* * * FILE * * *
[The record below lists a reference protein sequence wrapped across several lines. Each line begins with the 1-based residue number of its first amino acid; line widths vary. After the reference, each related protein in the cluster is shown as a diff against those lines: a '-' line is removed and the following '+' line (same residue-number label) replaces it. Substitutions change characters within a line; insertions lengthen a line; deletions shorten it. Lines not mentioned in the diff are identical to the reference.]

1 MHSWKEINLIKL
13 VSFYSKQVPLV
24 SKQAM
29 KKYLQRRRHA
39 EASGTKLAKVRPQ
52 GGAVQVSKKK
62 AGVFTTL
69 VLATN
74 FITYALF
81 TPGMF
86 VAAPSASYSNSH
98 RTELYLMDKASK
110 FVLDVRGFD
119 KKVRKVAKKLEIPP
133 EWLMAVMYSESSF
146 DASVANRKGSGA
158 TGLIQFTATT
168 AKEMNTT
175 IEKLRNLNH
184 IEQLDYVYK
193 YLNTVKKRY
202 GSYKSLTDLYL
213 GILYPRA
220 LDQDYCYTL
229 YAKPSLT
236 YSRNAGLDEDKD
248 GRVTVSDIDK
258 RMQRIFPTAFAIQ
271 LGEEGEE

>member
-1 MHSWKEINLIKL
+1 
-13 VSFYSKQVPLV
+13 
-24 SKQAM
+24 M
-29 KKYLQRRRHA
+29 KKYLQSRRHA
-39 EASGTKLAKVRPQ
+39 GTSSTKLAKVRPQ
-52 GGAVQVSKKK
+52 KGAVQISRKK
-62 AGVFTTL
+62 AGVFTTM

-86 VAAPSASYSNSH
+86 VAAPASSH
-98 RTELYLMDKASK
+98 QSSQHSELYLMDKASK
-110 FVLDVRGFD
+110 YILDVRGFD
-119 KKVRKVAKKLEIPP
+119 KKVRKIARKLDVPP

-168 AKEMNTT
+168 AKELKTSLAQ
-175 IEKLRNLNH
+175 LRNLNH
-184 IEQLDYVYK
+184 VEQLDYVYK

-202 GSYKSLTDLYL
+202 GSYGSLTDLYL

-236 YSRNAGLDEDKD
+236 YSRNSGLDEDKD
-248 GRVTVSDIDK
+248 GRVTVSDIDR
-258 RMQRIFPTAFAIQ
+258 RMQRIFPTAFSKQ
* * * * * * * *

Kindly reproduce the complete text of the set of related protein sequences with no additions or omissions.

[The record below lists a reference protein sequence wrapped across several lines. Each line begins with the 1-based residue number of its first amino acid; line widths vary. After the reference, each related protein in the cluster is shown as a diff against those lines: a '-' line is removed and the following '+' line (same residue-number label) replaces it. Substitutions change characters within a line; insertions lengthen a line; deletions shorten it. Lines not mentioned in the diff are identical to the reference.]

1 MHSWKEINLIKL
13 VSFYSKQVPLV
24 SKQAM
29 KKYLQRRRHA
39 EASGTKLAKVRPQ
52 GGAVQVSKKK
62 AGVFTTL
69 VLATN
74 FITYALF
81 TPGMF
86 VAAPSASYSNSH
98 RTELYLMDKASK
110 FVLDVRGFD
119 KKVRKVAKKLEIPP
133 EWLMAVMYSESSF
146 DASVANRKGSGA
158 TGLIQFTATT
168 AKEMNTT
175 IEKLRNLNH
184 IEQLDYVYK
193 YLNTVKKRY
202 GSYKSLTDLYL
213 GILYPRA
220 LDQDYCYTL
229 YAKPSLT
236 YSRNAGLDEDKD
248 GRVTVSDIDK
258 RMQRIFPTAFAIQ
271 LGEEGEE

>member
-1 MHSWKEINLIKL
+1 
-13 VSFYSKQVPLV
+13 
-24 SKQAM
+24 M
-29 KKYLQRRRHA
+29 KKYLQSRRHA
-39 EASGTKLAKVRPQ
+39 GTSSTKLAKVRPQ
-52 GGAVQVSKKK
+52 KGAVQISRKK
-62 AGVFTTL
+62 AGVFTTM

-86 VAAPSASYSNSH
+86 VAAPASSH
-98 RTELYLMDKASK
+98 QSSQHSELYLMDKASK
-110 FVLDVRGFD
+110 YILDVRGFD
-119 KKVRKVAKKLEIPP
+119 KKVRKIARKLDVPP

-168 AKEMNTT
+168 AKELKTSLAQ
-175 IEKLRNLNH
+175 LRNLNH
-184 IEQLDYVYK
+184 VEQLDYVYK

-202 GSYKSLTDLYL
+202 GSYGSLTDLYL

-236 YSRNAGLDEDKD
+236 YSRNSGLDEDKD
-248 GRVTVSDIDK
+248 GRVTVSDIDR
-258 RMQRIFPTAFAIQ
+258 RMQRIFPTAFSKQ